Rainbow experiences of accessing mental health support in Aotearoa New Zealand: A community-based mixed methods study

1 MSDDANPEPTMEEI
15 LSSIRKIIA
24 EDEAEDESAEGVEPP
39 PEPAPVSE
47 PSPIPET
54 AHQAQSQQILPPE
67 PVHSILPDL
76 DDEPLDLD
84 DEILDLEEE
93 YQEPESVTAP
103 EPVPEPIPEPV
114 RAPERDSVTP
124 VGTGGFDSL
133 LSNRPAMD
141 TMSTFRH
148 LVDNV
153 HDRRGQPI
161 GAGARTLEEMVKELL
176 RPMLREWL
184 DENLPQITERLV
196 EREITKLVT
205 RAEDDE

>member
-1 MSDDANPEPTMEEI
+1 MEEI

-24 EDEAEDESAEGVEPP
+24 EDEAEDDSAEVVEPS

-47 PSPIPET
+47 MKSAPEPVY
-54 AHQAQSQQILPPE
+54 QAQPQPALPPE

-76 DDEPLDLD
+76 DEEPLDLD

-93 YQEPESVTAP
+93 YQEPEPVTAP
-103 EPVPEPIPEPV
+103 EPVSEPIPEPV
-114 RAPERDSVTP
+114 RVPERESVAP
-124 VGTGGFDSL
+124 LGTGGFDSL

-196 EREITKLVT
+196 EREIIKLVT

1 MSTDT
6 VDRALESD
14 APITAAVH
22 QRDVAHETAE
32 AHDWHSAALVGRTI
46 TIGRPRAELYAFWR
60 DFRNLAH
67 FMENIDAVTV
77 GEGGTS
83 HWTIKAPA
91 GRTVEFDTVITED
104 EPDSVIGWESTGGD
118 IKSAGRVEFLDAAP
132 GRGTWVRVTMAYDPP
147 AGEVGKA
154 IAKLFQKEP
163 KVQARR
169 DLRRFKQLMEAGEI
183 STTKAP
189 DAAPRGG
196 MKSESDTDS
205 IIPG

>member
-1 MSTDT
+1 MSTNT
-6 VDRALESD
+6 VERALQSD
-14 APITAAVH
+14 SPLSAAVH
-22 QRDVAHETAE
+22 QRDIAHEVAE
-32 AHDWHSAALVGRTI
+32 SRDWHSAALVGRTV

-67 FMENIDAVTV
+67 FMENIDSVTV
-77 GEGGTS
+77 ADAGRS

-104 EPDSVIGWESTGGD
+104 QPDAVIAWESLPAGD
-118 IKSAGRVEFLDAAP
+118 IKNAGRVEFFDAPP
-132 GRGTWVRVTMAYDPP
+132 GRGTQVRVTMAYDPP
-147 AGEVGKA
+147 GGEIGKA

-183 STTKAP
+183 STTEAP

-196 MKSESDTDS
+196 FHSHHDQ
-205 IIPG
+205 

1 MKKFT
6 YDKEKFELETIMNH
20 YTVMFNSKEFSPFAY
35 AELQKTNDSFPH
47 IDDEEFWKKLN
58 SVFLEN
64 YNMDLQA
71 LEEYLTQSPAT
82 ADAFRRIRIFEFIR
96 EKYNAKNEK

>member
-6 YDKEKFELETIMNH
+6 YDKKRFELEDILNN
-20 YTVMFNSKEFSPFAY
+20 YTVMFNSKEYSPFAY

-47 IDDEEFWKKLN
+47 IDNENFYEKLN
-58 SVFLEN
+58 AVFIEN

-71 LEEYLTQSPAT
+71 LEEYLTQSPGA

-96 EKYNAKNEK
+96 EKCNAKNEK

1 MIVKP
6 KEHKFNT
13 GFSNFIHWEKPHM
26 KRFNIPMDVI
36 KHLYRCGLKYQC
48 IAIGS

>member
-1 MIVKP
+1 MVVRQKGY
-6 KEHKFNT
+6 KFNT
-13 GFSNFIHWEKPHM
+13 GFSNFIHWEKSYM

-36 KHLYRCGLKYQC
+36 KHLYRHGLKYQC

While we know that rainbow people in Aotearoa New Zealand (that is, people of diverse sexualities, genders, and sex characteristics) experience high rates of adverse mental health outcomes, we know much less about the extent to which Aotearoa’s rainbow community members are receiving the mental health support they need. To address this gap I used mixed methods and a reflexive community-based approach to extend current understandings of rainbow mental health support experiences, and to explore how the provision of mental health care can be improved for rainbow people in New Zealand. I first conducted interviews with 34 rainbow community young adults about their experiences of accessing mental health support. My thematic analysis showed that rainbow people across New Zealand faced significant structural barriers to accessing mental health support. Participants understood mental health settings as embedded within a heteronormative and cisnormative societal context, rather than as a safe place outside this context. This, together with a widespread silence from mental health professionals around rainbow identity, meant that participants actively negotiated coming out in mental health settings. Participants shared a variety of perspectives as to whether it should be standard practice for mental health professionals to ask about rainbow identities, but agreed on a number of subtle acts that could communicate a professional or service is rainbow-friendly. Knowledge about sexuality, gender, and sex characteristic diversity, together with clinical skills of empathy, validation, and affirmation, were described as key components for the provision of effective mental health support. I conducted a second thematic analysis of data from a subset of the initial interviews, in which 13 participants discussed their experiences of accessing gender-affirming healthcare. Participants reported a lack of funding for gender-affirming healthcare in New Zealand, and described its provision a “postcode lottery”; the care available was largely dependent on the region participants were living in. Mental health assessments for accessing gender-affirming care were often described as tests of whether participants were “really” transgender, and participants discussed the need to express their gender in a particular way in order to access the healthcare they needed. Thematic analyses of interview data informed the development of an online survey about rainbow peoples’ experiences of accessing mental health support and gender-affirming healthcare in New Zealand (n = 1575). Survey results closely reflected interview findings, indicating that rainbow people have mixed experiences in New Zealand’s mental health settings, and that accessing gender-affirming healthcare is a lengthy and convoluted process. Finally, interview and survey data were used to develop a resource for mental health professionals, to guide their work with rainbow clients. I sought and incorporated feedback from key stakeholders (n = 108) during resource development. I then distributed the resource to mental health professionals around New Zealand, both in print and online. Overall, my research shows that widespread knowledge gaps compromise the ability of New Zealand’s mental health professionals to provide culturally competent support to rainbow clients. Knowledge from this thesis can be used to increase awareness of rainbow community members’ mental health support needs, and to inform mental health professionals’ training and self-reflection around sexuality, gender, and sex characteristic diversity.